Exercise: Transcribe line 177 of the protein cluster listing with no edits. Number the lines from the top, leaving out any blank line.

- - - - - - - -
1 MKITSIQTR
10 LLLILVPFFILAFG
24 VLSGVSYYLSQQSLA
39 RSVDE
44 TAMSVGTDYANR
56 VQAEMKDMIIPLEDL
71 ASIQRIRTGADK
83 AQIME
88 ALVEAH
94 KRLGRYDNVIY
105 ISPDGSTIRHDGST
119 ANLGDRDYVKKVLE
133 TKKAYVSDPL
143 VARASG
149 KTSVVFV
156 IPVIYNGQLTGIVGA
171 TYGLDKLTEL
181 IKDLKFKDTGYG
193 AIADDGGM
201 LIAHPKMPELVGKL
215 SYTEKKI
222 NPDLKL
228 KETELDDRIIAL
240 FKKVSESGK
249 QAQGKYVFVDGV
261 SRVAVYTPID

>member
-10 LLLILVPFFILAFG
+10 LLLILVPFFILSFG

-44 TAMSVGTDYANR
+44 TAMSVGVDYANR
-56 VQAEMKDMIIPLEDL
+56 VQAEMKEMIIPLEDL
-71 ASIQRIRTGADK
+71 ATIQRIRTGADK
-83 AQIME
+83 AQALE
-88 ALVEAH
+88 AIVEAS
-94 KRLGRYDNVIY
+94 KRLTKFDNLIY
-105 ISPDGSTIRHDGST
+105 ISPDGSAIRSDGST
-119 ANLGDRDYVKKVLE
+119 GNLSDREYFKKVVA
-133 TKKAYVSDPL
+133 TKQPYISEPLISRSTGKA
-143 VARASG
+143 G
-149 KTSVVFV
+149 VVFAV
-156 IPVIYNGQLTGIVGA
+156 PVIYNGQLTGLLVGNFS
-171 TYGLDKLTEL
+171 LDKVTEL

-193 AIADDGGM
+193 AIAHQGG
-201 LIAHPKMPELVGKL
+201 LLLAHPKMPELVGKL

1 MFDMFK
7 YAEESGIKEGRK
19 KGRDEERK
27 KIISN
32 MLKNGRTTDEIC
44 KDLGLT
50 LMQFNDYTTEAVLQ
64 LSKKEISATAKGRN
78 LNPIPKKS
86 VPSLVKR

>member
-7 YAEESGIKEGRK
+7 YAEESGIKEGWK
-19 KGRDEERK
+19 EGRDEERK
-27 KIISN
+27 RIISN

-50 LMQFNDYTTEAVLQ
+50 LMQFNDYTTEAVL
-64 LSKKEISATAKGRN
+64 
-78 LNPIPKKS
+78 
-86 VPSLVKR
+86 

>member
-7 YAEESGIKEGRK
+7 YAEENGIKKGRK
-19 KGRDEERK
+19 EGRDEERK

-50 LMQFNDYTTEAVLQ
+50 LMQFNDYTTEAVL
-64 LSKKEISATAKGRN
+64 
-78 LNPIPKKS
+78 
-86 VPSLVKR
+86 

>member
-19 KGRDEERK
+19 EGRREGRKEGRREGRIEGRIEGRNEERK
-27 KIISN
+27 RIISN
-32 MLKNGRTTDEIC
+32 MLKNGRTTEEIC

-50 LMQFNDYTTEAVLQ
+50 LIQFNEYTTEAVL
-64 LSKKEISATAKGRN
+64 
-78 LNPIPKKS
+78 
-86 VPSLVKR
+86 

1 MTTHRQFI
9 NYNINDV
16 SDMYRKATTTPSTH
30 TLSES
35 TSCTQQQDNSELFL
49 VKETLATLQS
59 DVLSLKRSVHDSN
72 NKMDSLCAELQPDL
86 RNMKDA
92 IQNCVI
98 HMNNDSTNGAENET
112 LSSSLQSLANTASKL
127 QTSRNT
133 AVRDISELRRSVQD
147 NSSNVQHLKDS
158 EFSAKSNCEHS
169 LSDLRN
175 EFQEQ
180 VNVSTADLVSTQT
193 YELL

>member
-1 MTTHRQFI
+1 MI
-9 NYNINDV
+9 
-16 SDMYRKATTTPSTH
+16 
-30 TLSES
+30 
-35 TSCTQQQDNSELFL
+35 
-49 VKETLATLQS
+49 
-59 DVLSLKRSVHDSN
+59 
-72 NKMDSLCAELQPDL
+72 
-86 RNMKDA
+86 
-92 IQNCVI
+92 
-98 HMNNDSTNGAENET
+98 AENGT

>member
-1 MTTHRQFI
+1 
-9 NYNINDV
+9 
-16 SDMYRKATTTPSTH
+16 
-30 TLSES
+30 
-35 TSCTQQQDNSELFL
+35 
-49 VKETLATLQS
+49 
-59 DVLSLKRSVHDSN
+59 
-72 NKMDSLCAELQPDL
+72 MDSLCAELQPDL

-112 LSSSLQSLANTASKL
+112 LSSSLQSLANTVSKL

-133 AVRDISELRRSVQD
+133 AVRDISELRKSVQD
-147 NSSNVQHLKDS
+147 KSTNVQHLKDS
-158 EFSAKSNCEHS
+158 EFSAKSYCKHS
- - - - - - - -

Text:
-147 NSSNVQHLKDS